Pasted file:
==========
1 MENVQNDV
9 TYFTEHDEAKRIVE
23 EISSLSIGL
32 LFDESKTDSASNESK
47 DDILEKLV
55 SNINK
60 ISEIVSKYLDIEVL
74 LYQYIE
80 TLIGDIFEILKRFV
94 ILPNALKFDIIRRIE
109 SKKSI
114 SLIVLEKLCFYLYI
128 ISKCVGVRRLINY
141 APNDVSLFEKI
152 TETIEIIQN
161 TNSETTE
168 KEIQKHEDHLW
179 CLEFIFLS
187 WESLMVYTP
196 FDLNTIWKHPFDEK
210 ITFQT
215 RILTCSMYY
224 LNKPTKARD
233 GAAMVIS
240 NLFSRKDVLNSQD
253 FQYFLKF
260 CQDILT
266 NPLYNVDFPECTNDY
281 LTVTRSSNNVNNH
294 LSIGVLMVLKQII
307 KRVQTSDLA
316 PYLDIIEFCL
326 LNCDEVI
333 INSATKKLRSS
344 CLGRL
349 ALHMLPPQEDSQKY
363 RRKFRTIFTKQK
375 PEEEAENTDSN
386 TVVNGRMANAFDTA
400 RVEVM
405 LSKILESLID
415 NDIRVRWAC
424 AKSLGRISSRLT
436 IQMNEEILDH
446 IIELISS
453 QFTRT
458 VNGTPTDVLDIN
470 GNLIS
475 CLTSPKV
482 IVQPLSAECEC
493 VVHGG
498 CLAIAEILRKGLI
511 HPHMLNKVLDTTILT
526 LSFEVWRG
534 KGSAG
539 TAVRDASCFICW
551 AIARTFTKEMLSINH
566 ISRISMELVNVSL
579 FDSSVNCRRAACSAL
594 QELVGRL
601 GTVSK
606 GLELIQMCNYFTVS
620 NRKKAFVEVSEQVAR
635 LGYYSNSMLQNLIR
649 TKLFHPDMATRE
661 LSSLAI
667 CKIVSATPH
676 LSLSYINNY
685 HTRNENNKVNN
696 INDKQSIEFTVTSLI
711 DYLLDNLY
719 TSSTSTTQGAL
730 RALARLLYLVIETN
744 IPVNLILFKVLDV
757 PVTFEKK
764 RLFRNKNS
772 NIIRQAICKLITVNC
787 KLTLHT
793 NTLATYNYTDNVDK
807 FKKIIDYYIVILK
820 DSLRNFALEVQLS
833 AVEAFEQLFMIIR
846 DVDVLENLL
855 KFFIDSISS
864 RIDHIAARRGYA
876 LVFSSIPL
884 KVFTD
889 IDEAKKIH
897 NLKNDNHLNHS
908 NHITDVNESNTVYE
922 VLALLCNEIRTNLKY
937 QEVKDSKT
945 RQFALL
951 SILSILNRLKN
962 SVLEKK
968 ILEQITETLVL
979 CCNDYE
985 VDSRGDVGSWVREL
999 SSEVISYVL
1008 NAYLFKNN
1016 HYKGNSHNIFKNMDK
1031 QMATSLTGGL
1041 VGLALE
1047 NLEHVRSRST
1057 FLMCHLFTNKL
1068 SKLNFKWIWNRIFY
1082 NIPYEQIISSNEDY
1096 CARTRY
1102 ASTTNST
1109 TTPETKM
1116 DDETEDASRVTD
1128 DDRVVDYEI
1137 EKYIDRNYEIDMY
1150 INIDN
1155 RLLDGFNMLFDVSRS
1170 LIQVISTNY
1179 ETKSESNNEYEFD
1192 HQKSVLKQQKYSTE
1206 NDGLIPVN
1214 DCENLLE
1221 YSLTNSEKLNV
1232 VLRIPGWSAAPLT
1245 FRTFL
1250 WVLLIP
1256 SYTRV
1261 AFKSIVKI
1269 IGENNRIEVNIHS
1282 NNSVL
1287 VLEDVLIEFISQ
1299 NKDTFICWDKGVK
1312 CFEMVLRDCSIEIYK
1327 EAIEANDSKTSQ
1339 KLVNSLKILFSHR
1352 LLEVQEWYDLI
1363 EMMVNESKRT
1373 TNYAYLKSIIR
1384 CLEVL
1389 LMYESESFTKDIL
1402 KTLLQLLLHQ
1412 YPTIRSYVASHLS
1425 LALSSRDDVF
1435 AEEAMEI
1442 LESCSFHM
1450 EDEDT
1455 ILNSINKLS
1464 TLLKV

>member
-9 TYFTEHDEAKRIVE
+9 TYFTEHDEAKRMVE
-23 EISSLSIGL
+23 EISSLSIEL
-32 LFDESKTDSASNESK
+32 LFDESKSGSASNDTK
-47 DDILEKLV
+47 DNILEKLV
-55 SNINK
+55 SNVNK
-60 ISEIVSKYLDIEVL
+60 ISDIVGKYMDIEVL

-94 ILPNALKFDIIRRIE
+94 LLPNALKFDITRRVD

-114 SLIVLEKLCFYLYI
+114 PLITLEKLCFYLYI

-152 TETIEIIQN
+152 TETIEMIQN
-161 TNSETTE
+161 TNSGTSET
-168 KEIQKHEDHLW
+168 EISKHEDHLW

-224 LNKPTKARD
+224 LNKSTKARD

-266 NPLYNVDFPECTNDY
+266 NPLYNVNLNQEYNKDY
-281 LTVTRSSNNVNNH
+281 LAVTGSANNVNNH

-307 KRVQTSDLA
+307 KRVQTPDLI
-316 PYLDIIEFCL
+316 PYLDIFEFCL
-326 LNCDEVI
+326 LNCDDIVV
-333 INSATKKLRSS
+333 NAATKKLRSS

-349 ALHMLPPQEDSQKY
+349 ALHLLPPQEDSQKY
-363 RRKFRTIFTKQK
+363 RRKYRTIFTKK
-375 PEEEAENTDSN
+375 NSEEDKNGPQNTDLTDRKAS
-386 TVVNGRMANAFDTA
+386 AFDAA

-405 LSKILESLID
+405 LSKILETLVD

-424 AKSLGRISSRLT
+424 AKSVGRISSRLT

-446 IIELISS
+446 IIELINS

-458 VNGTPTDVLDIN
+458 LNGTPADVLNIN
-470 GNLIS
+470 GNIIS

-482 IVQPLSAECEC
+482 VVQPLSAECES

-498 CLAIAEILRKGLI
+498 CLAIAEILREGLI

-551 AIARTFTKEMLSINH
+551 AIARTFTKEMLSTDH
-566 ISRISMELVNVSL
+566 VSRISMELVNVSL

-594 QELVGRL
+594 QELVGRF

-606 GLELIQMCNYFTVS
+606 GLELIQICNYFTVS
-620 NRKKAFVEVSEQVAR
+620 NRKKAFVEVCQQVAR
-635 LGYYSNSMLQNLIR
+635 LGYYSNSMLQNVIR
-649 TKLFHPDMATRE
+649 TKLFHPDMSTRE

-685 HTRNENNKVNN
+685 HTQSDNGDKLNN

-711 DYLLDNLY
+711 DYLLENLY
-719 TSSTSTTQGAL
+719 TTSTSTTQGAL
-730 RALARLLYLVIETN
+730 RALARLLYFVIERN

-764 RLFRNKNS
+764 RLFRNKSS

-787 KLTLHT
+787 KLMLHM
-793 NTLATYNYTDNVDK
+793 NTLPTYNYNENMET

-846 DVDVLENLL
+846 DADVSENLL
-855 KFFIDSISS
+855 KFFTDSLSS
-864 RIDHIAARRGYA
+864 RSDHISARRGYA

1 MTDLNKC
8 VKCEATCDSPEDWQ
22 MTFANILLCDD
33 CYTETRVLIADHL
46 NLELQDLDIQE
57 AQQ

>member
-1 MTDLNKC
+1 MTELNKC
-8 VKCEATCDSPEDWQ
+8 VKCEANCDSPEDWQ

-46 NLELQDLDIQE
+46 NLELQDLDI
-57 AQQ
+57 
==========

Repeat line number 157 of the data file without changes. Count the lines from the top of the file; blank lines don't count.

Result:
+55 SNVNK